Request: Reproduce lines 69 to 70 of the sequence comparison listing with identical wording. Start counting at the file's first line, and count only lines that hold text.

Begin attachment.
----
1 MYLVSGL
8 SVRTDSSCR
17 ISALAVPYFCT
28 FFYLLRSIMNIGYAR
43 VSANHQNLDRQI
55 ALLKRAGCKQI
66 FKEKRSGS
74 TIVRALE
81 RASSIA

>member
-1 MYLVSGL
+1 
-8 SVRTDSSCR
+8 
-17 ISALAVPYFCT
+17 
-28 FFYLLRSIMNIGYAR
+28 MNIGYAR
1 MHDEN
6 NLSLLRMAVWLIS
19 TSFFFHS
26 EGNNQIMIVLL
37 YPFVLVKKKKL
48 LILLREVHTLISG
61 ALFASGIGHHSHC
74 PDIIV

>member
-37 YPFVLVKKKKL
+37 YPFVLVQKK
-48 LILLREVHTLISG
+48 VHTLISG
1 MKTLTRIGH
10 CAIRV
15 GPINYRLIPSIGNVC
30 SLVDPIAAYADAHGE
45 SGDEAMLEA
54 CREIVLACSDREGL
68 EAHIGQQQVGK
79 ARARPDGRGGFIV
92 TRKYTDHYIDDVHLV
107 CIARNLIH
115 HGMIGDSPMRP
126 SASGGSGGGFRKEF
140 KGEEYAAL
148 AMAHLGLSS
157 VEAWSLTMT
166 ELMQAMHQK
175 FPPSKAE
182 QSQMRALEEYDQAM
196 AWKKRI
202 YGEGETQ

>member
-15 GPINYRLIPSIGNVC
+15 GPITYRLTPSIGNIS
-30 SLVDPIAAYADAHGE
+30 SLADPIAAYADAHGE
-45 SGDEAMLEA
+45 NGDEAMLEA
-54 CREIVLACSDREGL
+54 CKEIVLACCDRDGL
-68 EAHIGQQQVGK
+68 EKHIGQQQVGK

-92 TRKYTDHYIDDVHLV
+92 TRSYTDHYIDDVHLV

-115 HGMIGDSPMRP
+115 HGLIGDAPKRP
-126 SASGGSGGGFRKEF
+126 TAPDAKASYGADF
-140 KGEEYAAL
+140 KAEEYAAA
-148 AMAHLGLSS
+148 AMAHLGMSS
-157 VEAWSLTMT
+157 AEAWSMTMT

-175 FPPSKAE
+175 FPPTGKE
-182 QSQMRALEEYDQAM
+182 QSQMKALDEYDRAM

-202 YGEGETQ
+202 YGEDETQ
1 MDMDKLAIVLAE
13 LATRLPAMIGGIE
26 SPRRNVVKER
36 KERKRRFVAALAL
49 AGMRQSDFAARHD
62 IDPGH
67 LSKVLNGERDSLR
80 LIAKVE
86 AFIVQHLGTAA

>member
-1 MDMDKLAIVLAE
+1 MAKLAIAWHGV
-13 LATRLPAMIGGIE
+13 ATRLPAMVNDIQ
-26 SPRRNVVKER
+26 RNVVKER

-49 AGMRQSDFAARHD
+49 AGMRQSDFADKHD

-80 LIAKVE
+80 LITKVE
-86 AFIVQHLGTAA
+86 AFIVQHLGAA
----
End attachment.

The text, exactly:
-140 KGEEYAAL
+140 KAEEYAAA